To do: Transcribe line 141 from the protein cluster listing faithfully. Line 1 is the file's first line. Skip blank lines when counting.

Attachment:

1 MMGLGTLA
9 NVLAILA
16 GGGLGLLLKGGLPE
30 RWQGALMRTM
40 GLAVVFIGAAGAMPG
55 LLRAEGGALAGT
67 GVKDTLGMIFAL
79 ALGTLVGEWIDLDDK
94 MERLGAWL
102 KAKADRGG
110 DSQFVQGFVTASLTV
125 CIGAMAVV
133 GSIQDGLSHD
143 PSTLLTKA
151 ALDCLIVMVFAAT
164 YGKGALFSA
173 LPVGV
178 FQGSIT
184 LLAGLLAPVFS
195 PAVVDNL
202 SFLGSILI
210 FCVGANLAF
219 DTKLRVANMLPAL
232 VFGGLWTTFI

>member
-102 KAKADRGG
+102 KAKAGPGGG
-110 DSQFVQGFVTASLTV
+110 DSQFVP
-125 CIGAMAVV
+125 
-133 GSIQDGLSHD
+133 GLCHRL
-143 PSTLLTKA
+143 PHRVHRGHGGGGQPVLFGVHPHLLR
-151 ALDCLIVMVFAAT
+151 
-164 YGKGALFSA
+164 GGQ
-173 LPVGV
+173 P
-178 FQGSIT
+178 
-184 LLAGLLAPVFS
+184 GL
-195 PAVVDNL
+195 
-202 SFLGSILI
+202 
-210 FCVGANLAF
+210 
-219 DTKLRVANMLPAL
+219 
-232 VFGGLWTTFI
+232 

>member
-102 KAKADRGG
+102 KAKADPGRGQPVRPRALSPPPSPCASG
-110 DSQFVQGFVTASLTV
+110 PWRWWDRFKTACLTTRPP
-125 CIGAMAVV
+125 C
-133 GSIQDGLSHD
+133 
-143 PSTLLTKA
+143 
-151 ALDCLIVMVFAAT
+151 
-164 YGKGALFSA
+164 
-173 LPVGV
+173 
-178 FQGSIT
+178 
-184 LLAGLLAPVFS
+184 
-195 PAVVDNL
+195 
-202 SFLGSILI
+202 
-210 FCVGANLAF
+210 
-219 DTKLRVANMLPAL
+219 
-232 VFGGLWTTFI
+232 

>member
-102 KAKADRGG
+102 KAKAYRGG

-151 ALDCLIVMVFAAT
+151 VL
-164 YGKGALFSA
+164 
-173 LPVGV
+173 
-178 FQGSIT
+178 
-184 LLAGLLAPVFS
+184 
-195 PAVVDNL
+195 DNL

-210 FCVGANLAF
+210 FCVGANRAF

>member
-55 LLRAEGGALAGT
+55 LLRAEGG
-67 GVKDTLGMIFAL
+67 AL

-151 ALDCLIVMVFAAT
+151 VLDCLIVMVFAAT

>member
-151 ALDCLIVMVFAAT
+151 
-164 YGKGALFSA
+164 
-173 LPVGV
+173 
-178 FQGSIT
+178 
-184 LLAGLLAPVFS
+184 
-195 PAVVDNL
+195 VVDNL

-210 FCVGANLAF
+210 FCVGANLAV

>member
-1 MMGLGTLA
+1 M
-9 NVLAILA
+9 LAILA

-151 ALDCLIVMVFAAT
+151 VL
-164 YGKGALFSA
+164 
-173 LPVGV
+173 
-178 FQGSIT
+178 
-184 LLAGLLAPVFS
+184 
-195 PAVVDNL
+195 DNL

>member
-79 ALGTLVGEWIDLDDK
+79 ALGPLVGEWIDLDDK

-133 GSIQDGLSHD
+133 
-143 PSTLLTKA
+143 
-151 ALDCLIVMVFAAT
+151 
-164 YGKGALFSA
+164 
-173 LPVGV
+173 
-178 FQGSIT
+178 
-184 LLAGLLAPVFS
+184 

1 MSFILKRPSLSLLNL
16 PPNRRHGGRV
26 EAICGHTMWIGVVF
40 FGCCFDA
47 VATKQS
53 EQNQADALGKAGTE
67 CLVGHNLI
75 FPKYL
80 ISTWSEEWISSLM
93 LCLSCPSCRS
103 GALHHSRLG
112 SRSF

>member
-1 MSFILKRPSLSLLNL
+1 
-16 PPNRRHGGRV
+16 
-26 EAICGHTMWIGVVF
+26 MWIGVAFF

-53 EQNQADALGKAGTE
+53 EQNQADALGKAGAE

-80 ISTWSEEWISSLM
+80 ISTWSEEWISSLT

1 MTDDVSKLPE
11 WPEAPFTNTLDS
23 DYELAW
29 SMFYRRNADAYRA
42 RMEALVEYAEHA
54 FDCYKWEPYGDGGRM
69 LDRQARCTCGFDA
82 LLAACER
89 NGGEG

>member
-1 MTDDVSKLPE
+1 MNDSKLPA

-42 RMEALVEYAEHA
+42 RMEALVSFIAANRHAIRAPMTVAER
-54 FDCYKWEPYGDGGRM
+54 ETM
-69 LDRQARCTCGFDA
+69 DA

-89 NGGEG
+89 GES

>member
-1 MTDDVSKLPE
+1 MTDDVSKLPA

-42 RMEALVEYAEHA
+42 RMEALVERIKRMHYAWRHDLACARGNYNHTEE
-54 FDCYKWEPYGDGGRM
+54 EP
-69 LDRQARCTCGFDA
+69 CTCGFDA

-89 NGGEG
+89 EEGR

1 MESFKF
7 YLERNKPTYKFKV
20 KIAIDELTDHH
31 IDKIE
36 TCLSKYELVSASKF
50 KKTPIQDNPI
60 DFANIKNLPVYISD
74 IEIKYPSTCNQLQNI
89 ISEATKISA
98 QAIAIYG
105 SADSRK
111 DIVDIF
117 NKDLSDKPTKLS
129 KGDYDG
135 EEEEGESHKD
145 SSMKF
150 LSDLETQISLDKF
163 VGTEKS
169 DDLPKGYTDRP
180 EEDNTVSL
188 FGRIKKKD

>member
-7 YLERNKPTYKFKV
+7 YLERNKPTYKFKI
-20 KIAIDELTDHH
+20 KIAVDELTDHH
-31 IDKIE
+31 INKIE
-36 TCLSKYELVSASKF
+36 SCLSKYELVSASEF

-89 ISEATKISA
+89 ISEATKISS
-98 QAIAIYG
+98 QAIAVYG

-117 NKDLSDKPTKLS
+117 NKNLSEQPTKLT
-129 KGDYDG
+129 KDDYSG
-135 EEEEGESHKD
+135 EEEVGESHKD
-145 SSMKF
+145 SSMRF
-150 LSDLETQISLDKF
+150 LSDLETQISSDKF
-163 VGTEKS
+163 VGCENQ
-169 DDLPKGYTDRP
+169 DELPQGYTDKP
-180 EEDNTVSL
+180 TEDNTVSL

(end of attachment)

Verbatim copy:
-195 PAVVDNL